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Southern Historical Society Papers, Volume 11. (ed. Reverend J. William Jones) 2 2 Browse Search
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Browsing named entities in Southern Historical Society Papers, Volume 11. (ed. Reverend J. William Jones). You can also browse the collection for February 22nd, 1840 AD or search for February 22nd, 1840 AD in all documents.

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Southern Historical Society Papers, Volume 11. (ed. Reverend J. William Jones), General Beauregard's report of the battle of Drury's Bluff. (search)
briefly to refer to our antecedent history. The Washington Artillery is distinguished by being the oldest military organization in Louisiana, and the oldest perhaps in any of the Southern States. In the year 1840, the Washington Regiment, commanded by Colonel Persifer F. Smith, was the only military organization of note above Canal street. It was composed of cavalry, artillery and infantry, partaking of the character of a legion. The Washington Artillery, then just reorganized (February 22, 1840), was the right flank company. Thus composed, the regiment under its distinguished Colonel became the crack corps of the State. Upon the breaking out of hostilities with Mexico, in the spring of 1846, the Washington Artillery, under a requisition from General Zachary Taylor, volunteered with their battery—which had been increased by purchase to six six-pounder bronze guns—and proceeded to Corpus Christi, Texas, where Taylor's army was then encamped, remaining there in the service o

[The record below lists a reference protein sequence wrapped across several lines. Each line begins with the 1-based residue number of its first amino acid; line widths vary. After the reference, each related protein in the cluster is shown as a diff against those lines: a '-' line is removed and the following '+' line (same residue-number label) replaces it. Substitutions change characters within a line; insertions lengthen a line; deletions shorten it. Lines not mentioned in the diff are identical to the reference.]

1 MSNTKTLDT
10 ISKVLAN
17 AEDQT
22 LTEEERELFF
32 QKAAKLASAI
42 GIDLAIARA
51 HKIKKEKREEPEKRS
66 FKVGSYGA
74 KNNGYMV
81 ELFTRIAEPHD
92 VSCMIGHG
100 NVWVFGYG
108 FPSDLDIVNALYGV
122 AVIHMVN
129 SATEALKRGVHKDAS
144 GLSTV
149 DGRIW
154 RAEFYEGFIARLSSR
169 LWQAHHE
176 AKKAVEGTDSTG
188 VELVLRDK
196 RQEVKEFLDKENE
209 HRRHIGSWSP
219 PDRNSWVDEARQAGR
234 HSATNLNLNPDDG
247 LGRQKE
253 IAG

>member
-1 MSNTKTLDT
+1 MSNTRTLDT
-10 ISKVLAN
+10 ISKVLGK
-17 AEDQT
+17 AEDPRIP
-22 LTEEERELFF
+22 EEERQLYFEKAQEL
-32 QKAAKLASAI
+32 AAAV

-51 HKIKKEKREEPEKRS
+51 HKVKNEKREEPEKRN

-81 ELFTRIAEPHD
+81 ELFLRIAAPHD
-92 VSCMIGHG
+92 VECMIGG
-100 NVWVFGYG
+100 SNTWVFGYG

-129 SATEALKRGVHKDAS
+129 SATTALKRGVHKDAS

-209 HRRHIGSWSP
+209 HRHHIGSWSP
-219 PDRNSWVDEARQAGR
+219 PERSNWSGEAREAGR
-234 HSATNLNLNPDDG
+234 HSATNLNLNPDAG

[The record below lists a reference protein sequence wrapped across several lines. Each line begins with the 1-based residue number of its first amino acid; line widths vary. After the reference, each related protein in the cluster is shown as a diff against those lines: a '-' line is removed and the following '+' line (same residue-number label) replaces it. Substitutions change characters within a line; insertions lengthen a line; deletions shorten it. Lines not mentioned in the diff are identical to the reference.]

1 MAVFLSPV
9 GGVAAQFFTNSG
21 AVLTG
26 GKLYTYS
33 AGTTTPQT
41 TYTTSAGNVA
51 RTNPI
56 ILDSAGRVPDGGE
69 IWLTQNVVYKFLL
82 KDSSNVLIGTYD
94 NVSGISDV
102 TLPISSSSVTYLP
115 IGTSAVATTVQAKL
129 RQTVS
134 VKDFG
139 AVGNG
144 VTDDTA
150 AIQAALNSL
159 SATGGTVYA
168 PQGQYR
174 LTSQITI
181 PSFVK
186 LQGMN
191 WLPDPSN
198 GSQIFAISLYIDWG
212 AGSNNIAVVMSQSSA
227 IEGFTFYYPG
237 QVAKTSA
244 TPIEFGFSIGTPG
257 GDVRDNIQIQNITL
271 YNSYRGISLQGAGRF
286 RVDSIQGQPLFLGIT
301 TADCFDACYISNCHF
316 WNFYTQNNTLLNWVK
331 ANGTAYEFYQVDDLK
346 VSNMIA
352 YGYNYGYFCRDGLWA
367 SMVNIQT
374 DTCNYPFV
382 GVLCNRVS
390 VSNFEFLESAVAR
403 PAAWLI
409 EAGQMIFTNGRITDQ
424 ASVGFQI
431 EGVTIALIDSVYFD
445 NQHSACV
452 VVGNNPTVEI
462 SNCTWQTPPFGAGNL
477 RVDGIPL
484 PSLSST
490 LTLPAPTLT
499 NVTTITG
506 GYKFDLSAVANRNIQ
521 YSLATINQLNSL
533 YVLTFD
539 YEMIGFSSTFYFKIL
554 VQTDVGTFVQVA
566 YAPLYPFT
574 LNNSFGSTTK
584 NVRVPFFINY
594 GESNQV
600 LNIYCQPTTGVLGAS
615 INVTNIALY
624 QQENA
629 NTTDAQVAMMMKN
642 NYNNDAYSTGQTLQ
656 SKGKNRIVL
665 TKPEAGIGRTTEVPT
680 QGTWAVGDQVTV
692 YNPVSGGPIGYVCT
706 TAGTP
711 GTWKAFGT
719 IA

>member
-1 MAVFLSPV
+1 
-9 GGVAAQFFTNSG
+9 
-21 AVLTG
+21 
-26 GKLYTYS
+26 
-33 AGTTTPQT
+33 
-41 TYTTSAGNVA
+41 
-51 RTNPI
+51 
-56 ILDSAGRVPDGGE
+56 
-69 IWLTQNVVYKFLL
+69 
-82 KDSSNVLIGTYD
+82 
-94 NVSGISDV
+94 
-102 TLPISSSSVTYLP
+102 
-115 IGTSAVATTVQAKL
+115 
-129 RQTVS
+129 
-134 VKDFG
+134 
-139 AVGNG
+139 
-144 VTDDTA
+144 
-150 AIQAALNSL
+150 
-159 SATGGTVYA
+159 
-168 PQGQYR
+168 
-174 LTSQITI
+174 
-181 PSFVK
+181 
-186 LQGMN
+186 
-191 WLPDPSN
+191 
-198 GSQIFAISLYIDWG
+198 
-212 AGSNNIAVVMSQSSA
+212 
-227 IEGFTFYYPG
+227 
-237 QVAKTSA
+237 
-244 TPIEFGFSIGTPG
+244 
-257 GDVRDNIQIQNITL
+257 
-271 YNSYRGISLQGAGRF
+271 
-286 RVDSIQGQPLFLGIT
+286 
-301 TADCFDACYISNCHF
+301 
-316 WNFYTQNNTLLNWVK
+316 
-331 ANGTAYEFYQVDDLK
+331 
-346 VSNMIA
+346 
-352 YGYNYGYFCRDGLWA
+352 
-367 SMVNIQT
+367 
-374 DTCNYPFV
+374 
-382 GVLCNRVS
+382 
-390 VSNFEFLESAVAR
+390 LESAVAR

Southern Historical Society Papers, Volume 11. (ed. Reverend J. William Jones), Sketches of the history of the Washington Artillery. (search)
briefly to refer to our antecedent history. The Washington Artillery is distinguished by being the oldest military organization in Louisiana, and the oldest perhaps in any of the Southern States. In the year 1840, the Washington Regiment, commanded by Colonel Persifer F. Smith, was the only military organization of note above Canal street. It was composed of cavalry, artillery and infantry, partaking of the character of a legion. The Washington Artillery, then just reorganized (February 22, 1840), was the right flank company. Thus composed, the regiment under its distinguished Colonel became the crack corps of the State. Upon the breaking out of hostilities with Mexico, in the spring of 1846, the Washington Artillery, under a requisition from General Zachary Taylor, volunteered with their battery—which had been increased by purchase to six six-pounder bronze guns—and proceeded to Corpus Christi, Texas, where Taylor's army was then encamped, remaining there in the service o